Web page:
Erik Davis is a San Franciso-based writer, culture critic, and independent scholar who recently published TechGnosis: Myth, Magic, and Mysticism in the Age of Information (Harmony Books, 1998), undoubtedly one of the very best analyses of how spirituality and technology intertwine, not only in the past but in the present as well. Unlike David Noble’s neomarxist ‘The Religion of Technology’ which covers the link between technology and the christian religion from a rather hostile viewpoint, Erik Davis covers all traditions and he covers them with knowledge and empathy.

Ranging from the printing press to the telegraph, from radio to the Internet, TechGnosis peels away the utilitarian shell of technology to reveal the mystical and millennialist expectations that permeate the history of technology, and especially information technology. The book shows how the religious imagination, far from disappearing in our supposedly secular age, continues to feed the utopian dreams, apocalyptic visions, digital phantasms, and alien obsessions that populate today’s “technological unconscious.” In turn, TechGnosis also shows how the language and ideas of the information society have slipped into and even transformed the myriad worlds of contemporary spirituality. In the end, the book gestures towards a networked framework for grappling with some of the impulses that are currently tearing us apart: spirit and the machine, modernity and nihlism, technology and the human.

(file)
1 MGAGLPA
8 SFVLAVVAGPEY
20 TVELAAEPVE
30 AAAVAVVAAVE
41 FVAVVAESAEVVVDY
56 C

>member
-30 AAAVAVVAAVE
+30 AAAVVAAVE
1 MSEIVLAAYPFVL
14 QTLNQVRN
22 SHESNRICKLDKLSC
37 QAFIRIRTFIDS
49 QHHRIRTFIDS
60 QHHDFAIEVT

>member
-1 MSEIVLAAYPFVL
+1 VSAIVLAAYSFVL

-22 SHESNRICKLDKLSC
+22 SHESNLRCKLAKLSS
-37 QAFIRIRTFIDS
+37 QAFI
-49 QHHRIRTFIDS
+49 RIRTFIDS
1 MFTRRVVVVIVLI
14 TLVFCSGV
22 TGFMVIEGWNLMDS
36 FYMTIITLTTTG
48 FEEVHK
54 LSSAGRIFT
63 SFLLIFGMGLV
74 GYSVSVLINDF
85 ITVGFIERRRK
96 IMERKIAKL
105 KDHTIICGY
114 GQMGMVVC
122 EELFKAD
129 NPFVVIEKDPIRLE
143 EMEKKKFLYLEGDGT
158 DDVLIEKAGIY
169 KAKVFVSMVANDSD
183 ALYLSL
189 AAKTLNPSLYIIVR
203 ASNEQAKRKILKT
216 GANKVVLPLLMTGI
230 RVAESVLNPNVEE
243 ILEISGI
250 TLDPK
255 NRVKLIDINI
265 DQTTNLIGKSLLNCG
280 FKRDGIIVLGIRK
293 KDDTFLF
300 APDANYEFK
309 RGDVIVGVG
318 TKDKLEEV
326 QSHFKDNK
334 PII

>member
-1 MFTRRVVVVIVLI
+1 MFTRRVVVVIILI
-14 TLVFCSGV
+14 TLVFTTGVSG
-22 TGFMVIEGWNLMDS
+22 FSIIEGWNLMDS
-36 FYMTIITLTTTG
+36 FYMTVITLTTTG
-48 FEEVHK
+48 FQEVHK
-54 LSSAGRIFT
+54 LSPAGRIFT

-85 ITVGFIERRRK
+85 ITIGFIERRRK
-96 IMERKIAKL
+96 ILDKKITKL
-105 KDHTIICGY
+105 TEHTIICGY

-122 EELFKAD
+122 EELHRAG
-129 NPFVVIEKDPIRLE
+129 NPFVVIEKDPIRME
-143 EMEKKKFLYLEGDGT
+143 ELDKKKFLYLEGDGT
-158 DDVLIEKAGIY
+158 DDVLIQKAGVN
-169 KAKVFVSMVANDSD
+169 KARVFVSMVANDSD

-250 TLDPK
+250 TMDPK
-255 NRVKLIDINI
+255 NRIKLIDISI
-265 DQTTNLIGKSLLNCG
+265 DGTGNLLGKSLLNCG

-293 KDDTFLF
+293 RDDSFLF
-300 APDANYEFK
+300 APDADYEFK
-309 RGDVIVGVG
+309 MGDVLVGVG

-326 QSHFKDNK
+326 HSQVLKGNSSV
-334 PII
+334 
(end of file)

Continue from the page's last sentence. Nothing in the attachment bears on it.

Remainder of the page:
In this selected piece, Erik Davis examines the theme of the ‘spiritual cyborg’ with particular attention to two contemporary spiritual movements, i.e. Gurdjieff’s Fourth Way and Ron Hubbard’s Scientology.

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